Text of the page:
NEW DELHI: Protesters have burned army vehicles after dozens of villagers were shot and killed by soldiers, who thought the villagers were “militants”, in India’s Nagaland state.
“Based on a credible intelligence of likely movement of insurgents, a specific operation was planned to be conducted,” the army said in a statement on Sunday. “The incident and its aftermath is deeply regretted. The cause of the unfortunate loss of lives is being investigated at the highest level and appropriate action will be taken as per the course of law.”
Nagaland police officer Sandeep M Tamgadge said that the “situation in entire Mon district is very tense right now” and confirmed 13 deaths.
Nagaland’s chief minister Neiphiu Rio told media, a probe will be conducted and punishment meted out to guilty parties in the incident, which he ascribed to intelligence failure.
The incident took place in and around Oting village in Mon district during a counterinsurgency operation conducted by members of the Assam Rifles, a part of Indian security forces deployment in the state, a senior police official based in Nagaland said.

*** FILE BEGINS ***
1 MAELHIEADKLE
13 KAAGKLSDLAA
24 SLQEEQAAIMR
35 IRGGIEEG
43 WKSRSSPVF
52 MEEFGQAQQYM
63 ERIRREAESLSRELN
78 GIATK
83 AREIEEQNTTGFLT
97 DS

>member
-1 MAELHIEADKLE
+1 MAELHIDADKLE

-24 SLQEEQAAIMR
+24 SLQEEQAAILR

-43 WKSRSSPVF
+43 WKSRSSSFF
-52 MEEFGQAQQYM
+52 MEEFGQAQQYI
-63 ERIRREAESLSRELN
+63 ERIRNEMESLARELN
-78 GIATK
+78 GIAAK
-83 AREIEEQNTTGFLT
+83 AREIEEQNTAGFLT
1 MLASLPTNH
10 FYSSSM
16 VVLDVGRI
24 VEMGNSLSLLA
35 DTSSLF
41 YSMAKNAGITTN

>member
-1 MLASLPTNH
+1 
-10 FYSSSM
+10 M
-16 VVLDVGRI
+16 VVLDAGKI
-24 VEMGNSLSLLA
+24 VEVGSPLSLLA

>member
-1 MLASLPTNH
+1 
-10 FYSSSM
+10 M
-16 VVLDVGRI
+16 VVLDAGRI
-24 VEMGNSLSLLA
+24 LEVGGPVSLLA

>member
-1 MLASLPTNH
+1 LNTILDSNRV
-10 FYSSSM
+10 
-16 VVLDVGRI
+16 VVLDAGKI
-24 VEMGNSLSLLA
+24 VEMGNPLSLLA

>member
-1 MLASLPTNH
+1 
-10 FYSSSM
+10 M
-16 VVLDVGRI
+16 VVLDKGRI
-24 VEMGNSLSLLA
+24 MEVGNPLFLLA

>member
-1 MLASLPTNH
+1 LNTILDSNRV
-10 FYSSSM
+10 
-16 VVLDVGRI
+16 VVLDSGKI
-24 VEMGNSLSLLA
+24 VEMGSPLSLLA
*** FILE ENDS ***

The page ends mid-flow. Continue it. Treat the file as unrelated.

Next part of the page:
Firing began when a truck carrying 30 or more coal-mine laborers was passing the Assam Rifles camp area, officials told Reuters and The Associated Press on condition of anonymity.
“The troopers had intelligence inputs about some militant movement in the area and on seeing the truck they mistook the miners to be rebels and opened fire killing six laborers,” the senior police official told Reuters.
Members of the Assam Rifles retaliated, and in the second attack eight more civilians and a security member were among those killed, the official said.
Government forces are battling dozens of ethnic armed groups in India’s remote northeast whose demands range from independent homelands to maximum autonomy within India.
Locals in Nagaland have frequently accused forces of wrongly targeting innocent residents in their counterinsurgency operations against rebel groups.